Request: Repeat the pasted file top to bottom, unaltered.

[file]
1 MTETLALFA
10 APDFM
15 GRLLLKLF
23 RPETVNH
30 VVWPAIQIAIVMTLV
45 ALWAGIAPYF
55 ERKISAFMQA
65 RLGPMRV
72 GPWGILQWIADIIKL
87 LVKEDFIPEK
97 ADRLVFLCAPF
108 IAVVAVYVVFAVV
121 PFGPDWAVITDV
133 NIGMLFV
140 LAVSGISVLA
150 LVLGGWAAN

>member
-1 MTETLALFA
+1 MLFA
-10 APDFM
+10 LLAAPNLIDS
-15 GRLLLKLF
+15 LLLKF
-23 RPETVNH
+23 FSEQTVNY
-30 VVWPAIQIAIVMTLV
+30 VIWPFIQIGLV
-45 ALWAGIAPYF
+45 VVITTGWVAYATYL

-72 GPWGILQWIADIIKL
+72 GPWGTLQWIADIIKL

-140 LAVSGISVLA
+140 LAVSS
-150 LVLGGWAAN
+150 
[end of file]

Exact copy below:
1 MTETLALFA
10 APDFM
15 GRLLLKLF
23 RPETVNH
30 VVWPAIQIAIVMTLV
45 ALWAGIAPYF
55 ERKISAFMQA
65 RLGPMRV
72 GPWGILQWIADIIKL
87 LVKEDFIPEK
97 ADRLVFLCAPF
108 IAVVAVYVVFAVV
121 PFGPDWAVITDV
133 NIGMLFV
140 LAVSGISVLA
150 LVLGGWAAN

>member
-1 MTETLALFA
+1 MLFA
-10 APDFM
+10 LLAAPNLIDS
-15 GRLLLKLF
+15 LLLKF
-23 RPETVNH
+23 FSEQTVNY
-30 VVWPAIQIAIVMTLV
+30 VIWPFIQIGLV
-45 ALWAGIAPYF
+45 VVITTGWVAYATYL

-72 GPWGILQWIADIIKL
+72 GPWGTLQWIADIIKL

-140 LAVSGISVLA
+140 LAVSS
-150 LVLGGWAAN
+150 